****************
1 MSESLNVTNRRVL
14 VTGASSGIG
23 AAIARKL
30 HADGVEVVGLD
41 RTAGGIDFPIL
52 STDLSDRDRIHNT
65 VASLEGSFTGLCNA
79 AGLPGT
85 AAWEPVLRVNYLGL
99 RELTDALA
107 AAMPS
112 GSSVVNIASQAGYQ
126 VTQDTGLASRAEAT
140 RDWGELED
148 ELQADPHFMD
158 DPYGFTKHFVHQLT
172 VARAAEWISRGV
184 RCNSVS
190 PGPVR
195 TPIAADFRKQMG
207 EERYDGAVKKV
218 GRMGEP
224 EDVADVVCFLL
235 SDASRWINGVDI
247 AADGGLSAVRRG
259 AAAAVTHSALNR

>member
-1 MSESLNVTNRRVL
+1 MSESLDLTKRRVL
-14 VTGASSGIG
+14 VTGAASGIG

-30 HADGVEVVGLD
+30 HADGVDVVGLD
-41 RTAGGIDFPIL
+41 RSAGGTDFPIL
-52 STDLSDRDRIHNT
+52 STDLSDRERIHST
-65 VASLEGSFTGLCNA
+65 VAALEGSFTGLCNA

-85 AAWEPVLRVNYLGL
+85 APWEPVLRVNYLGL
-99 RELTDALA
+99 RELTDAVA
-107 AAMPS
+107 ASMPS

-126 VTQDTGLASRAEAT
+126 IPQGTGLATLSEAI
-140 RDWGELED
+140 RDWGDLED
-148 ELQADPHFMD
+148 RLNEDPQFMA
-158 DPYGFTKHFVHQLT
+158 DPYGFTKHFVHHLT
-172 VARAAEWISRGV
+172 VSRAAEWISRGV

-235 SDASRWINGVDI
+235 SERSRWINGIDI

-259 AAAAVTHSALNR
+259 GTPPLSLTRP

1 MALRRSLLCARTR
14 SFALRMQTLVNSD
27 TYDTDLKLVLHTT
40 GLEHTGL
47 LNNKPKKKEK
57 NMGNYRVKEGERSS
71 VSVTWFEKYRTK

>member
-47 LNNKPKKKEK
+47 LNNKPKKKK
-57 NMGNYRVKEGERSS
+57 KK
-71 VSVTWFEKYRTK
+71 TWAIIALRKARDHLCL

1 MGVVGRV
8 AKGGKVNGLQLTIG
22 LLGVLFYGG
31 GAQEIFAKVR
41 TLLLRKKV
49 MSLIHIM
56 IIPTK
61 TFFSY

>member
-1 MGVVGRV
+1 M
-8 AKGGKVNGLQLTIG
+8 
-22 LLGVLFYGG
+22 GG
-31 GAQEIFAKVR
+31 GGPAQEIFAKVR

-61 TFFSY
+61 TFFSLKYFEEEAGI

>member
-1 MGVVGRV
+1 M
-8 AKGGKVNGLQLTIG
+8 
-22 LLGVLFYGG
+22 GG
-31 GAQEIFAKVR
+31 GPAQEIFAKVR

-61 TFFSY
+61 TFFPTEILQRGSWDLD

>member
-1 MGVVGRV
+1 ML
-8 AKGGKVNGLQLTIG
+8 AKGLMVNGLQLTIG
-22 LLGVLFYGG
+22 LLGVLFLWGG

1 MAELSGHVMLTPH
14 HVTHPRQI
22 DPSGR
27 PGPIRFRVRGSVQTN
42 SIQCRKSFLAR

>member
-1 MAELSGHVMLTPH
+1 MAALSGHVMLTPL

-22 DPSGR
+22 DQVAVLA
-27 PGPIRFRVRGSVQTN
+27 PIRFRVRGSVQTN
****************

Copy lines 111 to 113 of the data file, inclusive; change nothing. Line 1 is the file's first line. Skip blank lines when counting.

1 MAELSGHVMLTPH
14 HVTHPRQI
22 DPSGR